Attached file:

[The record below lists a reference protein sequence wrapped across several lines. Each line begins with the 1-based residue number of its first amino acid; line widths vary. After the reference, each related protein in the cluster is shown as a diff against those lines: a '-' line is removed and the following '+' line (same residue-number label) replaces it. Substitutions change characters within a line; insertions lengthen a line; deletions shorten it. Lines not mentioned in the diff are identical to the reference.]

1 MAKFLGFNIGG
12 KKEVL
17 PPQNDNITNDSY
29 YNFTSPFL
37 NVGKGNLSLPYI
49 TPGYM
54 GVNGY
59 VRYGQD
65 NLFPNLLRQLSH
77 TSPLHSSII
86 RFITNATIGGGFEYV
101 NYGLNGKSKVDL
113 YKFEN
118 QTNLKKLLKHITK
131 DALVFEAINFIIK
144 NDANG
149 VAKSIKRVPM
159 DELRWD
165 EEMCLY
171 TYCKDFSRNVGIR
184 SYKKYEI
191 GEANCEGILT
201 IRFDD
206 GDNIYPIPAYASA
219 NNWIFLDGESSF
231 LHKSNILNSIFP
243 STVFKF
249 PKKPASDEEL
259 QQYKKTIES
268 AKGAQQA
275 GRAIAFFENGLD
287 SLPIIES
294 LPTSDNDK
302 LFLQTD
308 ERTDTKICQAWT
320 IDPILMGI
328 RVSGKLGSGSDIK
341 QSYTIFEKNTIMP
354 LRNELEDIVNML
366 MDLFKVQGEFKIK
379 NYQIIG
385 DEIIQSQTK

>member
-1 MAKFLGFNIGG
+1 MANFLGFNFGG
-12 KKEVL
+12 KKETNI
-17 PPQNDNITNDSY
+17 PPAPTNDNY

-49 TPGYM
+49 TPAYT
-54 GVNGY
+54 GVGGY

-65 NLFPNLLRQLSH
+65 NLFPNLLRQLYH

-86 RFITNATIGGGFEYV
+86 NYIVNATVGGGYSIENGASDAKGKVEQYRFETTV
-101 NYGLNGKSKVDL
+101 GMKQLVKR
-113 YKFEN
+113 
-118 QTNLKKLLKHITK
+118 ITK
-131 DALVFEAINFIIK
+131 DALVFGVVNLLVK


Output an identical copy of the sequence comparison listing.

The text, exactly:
[The record below lists a reference protein sequence wrapped across several lines. Each line begins with the 1-based residue number of its first amino acid; line widths vary. After the reference, each related protein in the cluster is shown as a diff against those lines: a '-' line is removed and the following '+' line (same residue-number label) replaces it. Substitutions change characters within a line; insertions lengthen a line; deletions shorten it. Lines not mentioned in the diff are identical to the reference.]

1 MAKFLGFNIGG
12 KKEVL
17 PPQNDNITNDSY
29 YNFTSPFL
37 NVGKGNLSLPYI
49 TPGYM
54 GVNGY
59 VRYGQD
65 NLFPNLLRQLSH
77 TSPLHSSII
86 RFITNATIGGGFEYV
101 NYGLNGKSKVDL
113 YKFEN
118 QTNLKKLLKHITK
131 DALVFEAINFIIK
144 NDANG
149 VAKSIKRVPM
159 DELRWD
165 EEMCLY
171 TYCKDFSRNVGIR
184 SYKKYEI
191 GEANCEGILT
201 IRFDD
206 GDNIYPIPAYASA
219 NNWIFLDGESSF
231 LHKSNILNSIFP
243 STVFKF
249 PKKPASDEEL
259 QQYKKTIES
268 AKGAQQA
275 GRAIAFFENGLD
287 SLPIIES
294 LPTSDNDK
302 LFLQTD
308 ERTDTKICQAWT
320 IDPILMGI
328 RVSGKLGSGSDIK
341 QSYTIFEKNTIMP
354 LRNELEDIVNML
366 MDLFKVQGEFKIK
379 NYQIIG
385 DEIIQSQTK

>member
-1 MAKFLGFNIGG
+1 MANFLGFNFGG
-12 KKEVL
+12 KKETNI
-17 PPQNDNITNDSY
+17 PPAPTNDNY

-49 TPGYM
+49 TPAYT
-54 GVNGY
+54 GVGGY

-65 NLFPNLLRQLSH
+65 NLFPNLLRQLYH

-86 RFITNATIGGGFEYV
+86 NYIVNATVGGGYSIENGASDAKGKVEQYRFETTV
-101 NYGLNGKSKVDL
+101 GMKQLVKR
-113 YKFEN
+113 
-118 QTNLKKLLKHITK
+118 ITK
-131 DALVFEAINFIIK
+131 DALVFGVVNLLVK